Do I have mental health problems and should I get some help?

On Mental Health Day (10 October 2019), how can you recognise if a reaction to stress has developed into a mental health problem? Here’s a five point guide.

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Copyright of Sangoiri on Dreamstime.com.

1: Mental health stigma and its impact

Regrettably there is still a stigma associated with being diagnosed with a mental health condition. Understandably, given this stigma, people with mental health problems can worry that they will get judged and seen as weak, so many can end up keeping their experiences to themselves or denying that their problems exist. Fortunately, there is now greater protection against discrimination on the basis of mental ill-health, as a result of legislation like the 2010 Equality Act. This legal protection makes it easier for people to open up about their mental health problems, especially in the workplace. In addition to this legal advancement, large-scale public campaigns have sought to challenge mental health stigma, and increase awareness of its negative impact. For example “Time to Change” in England, which has sought to reduce mental health-related stigma and discrimination since 2009.

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Copyright: Time to Change via Pinterest

2: Problems in the mild to moderate range

Every individual is different, and it can be hard for us to recognise if what we are experiencing is ‘normal’ or not. As the saying goes, “normal is nothing more than a cycle on a washing machine” and the real norm is that most of us will experience a period of mental ill-health sometime in our lives. For the majority this will take the form of something in the ‘mild to moderate range’ of difficulties. For example, temporary periods of feeling low are common, and are often a normal reaction to the stressors we can experience.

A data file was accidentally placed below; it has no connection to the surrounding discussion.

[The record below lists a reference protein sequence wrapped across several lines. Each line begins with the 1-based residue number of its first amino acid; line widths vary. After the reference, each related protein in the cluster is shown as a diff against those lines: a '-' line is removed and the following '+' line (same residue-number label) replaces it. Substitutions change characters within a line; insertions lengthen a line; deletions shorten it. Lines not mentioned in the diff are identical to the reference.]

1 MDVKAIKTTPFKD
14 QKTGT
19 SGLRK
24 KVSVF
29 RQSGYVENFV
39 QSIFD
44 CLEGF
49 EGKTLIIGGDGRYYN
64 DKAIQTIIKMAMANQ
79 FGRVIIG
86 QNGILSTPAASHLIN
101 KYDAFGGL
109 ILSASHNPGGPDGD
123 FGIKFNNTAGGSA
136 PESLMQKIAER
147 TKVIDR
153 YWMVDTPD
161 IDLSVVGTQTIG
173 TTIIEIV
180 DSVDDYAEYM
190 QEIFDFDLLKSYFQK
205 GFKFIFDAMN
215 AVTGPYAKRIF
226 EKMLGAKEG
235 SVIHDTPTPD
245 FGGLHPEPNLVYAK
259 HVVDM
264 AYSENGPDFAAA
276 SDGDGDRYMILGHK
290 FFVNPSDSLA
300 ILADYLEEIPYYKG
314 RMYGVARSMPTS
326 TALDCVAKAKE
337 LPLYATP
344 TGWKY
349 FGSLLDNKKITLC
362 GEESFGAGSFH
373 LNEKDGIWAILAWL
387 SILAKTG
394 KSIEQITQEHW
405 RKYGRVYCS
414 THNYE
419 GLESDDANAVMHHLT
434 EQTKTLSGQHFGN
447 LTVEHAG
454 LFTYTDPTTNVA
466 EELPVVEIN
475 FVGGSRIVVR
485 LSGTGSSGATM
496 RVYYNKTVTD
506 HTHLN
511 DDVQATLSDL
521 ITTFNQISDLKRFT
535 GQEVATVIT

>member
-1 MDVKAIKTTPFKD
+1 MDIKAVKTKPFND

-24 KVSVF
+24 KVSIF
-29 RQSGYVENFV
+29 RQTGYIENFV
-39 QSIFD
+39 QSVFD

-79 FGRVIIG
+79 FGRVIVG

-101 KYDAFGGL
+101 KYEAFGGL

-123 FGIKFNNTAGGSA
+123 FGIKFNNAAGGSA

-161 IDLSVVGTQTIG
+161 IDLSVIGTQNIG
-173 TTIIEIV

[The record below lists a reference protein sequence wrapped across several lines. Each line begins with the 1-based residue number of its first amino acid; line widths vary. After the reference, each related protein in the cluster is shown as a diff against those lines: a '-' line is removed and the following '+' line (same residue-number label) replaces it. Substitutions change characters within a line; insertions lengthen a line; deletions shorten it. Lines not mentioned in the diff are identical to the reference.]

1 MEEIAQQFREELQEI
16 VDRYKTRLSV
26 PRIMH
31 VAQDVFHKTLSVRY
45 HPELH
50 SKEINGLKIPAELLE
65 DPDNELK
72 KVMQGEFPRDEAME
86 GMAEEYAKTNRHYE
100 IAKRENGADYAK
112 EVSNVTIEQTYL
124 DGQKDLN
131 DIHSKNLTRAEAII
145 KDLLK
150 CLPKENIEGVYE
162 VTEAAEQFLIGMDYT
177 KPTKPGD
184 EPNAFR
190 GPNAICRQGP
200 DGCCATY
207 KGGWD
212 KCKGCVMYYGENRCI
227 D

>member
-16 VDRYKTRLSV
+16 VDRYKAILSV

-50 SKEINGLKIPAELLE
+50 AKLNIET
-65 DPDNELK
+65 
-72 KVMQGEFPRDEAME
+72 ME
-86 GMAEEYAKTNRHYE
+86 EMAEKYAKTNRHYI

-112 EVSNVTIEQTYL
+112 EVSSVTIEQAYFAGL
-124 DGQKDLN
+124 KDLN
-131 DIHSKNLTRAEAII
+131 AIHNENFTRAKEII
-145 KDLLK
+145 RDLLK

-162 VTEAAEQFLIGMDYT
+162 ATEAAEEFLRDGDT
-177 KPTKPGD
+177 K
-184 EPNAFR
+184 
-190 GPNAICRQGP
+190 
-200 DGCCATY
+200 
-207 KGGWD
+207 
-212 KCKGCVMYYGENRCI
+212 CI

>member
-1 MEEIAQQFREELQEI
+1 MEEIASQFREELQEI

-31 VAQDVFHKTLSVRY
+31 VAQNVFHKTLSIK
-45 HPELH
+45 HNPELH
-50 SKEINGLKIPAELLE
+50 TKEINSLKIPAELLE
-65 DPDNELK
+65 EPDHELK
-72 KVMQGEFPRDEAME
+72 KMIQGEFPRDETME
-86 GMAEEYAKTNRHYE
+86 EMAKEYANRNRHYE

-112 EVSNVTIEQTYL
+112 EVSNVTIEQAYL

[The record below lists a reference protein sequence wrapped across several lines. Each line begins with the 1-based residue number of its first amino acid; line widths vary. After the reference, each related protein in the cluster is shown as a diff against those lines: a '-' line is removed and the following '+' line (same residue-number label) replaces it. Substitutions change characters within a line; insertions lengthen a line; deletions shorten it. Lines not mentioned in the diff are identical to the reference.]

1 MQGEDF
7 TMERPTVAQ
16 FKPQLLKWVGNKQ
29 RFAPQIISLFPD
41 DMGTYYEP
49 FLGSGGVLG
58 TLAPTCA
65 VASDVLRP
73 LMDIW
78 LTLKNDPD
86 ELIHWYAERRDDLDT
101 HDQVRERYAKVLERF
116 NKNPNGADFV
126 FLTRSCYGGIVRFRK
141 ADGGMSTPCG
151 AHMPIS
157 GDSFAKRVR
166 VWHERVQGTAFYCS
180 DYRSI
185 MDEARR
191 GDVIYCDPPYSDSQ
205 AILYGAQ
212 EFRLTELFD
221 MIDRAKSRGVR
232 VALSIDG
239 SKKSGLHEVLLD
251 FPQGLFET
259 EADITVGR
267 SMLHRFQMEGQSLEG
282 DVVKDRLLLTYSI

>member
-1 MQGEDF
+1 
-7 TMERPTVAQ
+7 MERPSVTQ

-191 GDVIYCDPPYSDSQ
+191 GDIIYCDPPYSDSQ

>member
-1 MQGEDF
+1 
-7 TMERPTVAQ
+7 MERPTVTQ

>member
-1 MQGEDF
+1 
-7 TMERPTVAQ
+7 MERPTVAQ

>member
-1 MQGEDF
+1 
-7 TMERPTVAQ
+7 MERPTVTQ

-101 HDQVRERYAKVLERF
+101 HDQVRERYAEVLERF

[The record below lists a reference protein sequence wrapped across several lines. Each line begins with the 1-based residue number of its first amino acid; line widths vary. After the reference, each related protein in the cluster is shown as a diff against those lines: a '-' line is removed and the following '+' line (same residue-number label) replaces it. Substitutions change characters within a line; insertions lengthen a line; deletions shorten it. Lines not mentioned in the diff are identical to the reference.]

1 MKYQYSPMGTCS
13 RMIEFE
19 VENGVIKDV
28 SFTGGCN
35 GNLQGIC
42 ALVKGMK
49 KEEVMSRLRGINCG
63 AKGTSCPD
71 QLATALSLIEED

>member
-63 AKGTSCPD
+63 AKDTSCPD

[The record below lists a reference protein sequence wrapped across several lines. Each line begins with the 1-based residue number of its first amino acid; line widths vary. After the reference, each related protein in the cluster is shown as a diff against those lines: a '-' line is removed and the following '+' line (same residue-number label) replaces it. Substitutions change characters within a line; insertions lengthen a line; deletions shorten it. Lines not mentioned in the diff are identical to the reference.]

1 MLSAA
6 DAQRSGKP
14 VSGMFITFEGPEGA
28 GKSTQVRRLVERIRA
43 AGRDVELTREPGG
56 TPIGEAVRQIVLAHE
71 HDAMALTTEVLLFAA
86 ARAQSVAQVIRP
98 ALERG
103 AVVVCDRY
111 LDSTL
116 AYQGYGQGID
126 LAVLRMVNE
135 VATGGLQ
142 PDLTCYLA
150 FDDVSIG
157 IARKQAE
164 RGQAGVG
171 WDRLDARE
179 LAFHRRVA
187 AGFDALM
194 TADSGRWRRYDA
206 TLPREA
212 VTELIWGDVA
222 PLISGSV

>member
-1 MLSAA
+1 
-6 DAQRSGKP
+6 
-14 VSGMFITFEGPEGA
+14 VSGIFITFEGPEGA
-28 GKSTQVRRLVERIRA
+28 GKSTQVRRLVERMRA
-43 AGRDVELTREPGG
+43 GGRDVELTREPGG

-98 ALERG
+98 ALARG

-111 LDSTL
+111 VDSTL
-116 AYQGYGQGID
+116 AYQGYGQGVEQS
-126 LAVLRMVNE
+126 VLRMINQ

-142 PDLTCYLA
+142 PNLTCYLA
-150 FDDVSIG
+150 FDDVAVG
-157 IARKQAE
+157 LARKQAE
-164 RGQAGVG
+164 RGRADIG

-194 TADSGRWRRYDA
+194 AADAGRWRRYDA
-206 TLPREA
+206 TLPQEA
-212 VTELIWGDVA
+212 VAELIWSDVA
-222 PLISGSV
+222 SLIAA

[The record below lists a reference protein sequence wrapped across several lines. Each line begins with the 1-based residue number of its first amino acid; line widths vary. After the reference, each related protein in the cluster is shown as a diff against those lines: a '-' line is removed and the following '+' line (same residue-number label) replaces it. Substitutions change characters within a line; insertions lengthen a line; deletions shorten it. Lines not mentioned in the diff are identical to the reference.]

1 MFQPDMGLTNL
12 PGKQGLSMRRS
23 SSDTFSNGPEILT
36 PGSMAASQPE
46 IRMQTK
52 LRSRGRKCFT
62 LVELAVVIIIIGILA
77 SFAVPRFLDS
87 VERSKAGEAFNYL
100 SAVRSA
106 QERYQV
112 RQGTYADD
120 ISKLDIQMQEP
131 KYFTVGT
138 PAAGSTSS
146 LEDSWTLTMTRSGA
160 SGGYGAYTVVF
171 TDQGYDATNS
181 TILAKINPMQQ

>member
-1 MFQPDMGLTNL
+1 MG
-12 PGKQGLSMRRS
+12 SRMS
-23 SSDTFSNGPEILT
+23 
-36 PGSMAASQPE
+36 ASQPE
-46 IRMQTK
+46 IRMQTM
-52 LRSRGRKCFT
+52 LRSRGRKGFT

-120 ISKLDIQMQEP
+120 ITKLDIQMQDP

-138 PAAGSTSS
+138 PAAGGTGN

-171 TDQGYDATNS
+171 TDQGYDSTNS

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Copyright: Pinterest

3: When is it really bad?

It is important to be able to recognise when a mental health problem has progressed to becoming a major issue. Many people can struggle to notice in themselves when their mental health problems are more severe. This might seem surprising, but because a person can be suffering over a long period of time, their symptoms may not initially have a dramatic impact.

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By Kaihsu under Creative-Commons license.

4: Securing treatment

There are a range of supports and interventions available for people with mental health problems. But it can be hard to know what to look for when attempting to get help. It can be overwhelming and exhausting just finding the right type of support for you. Do you want a psychotherapist? A practitioner psychologist? A counsellor? Is medication an option? Is a combination of medication and face-to-face therapy the best interventions for you? What is funded and what do you need to pay for yourself? There are also the challenges associated with getting a session or appointment that is at a time and place that is convenient to you.

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5: A lack of hope

Hope is of fundamental importance to all humans, but when someone is struggling with mental health problems, this can be compromised. Sometimes people will not access help, even if they recognise that they have significant issues, in part because they feel so negatively about their future. A lack of hope in regard to one’s future is a sign that a person needs to seek help. It could be from a family member, your GP, the Samaritans , from the MIND infoline , or a trusted friend.

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Reference

Schaefer, J. D. et al. (2017). Enduring mental health: Prevalence and prediction. Journal of Abnormal Psychology, 126(2), 212–224.

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